Pupil Biomarker Research Highlighted Work Conducted at WSU
Lynch, G., James, S.M., Cardon, T.A., & McPherson, S.M. (2022). Sensitivity and specificity of pupillary light reflex measures for ASD using monocular pupillometry. Neurological Sciences, https://doi.org/10.1007/s10072-022-05976-2
Lynch, G. (2018). Using pupillometry to assess the atypical pupillary light reflex and LC-NE system in ASD. Behavioral Sciences, 8, 11. ncbi.nlm.nih.gov/pubmed/30469373
Lynch, G. T. F., James, S., & VanDam, M. (2018). Pupillary response and pheynotype in ASD: Latency to constriction discriminates ASD from typically developing adolescents. Autism Research. doi: 10.1002/aur.1888.
Hseih, M., Lynch, G. Madison, C. (2018). Intervention techniques used with autism spectrum disorders by speech-language pathologists in the United States and Taiwan: A descriptive analysis of practice in clinical settings. American Journal of Speech-Language Pathology, 27,. ncbi.nlm.nih.gov/pubmed/29710283
Lynch, G. (2016). AAC for individuals with autism spectrum disorder: assessment and establishing treatment goals. In Cardon, T. Autism & Child Psychopathology: Technology and Treatment of Children with Autism Spectrum Disorders. Zurich, Switzerland: Springer.
Lynch, G. (2022 July). The pupillary light reflex in ASD: Sensitivity and specificity in children 6-17 years using hand-held monocular pupillometry. Paper presented at 7thAnnual Neurological Disorders Summit, NDS 2022, San Francisco, CA.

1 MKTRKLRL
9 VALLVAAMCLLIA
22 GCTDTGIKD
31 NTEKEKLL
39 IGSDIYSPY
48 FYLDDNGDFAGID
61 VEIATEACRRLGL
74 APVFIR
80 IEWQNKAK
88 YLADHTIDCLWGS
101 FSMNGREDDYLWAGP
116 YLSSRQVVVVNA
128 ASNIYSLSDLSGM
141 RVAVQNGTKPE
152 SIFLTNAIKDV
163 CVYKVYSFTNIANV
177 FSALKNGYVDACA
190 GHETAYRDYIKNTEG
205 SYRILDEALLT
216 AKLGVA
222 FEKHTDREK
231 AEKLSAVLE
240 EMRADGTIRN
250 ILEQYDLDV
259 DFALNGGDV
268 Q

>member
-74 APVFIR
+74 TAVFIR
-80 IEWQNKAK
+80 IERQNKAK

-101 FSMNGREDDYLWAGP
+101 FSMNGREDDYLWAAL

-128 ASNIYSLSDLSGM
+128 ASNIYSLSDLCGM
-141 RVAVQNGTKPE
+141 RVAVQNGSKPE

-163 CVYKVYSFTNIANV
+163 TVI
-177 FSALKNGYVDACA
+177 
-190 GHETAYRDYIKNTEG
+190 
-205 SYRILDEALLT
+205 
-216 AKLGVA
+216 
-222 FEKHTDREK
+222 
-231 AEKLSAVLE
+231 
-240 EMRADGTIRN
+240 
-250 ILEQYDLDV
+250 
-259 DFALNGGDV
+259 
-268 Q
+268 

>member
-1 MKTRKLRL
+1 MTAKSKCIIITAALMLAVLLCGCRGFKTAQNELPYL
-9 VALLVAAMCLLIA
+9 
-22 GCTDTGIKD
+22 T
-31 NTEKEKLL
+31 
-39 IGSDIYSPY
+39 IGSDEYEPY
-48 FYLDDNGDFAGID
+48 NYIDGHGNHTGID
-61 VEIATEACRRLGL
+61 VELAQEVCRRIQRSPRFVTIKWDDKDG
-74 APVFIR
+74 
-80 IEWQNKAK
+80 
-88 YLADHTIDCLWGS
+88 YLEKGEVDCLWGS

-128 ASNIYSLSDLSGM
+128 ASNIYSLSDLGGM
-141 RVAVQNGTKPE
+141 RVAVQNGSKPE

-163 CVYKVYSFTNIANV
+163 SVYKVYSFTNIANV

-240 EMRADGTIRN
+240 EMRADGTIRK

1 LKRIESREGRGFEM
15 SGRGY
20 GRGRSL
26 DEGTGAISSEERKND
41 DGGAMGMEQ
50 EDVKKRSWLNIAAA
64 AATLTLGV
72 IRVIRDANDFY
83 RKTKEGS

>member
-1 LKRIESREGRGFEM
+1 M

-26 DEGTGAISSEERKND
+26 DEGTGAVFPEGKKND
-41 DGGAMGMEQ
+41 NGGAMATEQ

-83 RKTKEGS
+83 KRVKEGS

Neuenschwander, L.**, Buckley, S., Sidell, D., Morales, K., Brundage, G., Vargas, O.**, Minjarez, M., & Lynch, G. (2022 May). Output metrics for prototype and reference standard hand-held pupillometers: comparison of pupillary measures for ASD and typical development in children 2-4 years. Poster presentation, Annual Meeting of the International Society for Autism Research, Austin, TX.
Bredy, A*., Dechert, C., Simpson, K., and Lynch, G. (2021 November). Collaborative practices between speech-language pathologists and board-certified behavior analyst serving children with autism spectrum disorder (ASD) in Washington State. Poster presentation. Annual Convention of the American Speech-Language Hearing Association, Washington D.C.
Lynch, G., T. Cardon, T A., James, S.M., McPherson, S.M. (2020). Preliminary findings: hand-held pupillometry to detect an atypical PLR threshold in ASD. International Society for Autism Research Annual Meeting, INSAR 2020 Virtual, Seattle, Washington.
Lynch, G. (2019, July). A Framework for Integrating Service Provision by BCBAs & SLPs Under the ABA Benefit. State-wide presentation funded under the AS3D Grant, Washington State Health Care Authority and Seattle Children’s Hospital.
Lynch, G. (2019, March). The Visual Pathway in ASD: Explicit Teaching Methods to Promote Social Communication. Seattle Children’s Hospital Autism Center, Seattle, WA.
Lynch, G. (2018, November). Translating eye-tracking and cognitive demand in ASD: social language stimuli and targeting non-verbal pragmatics. American Speech-Language Hearing Association Annual Convention, Boston: MA.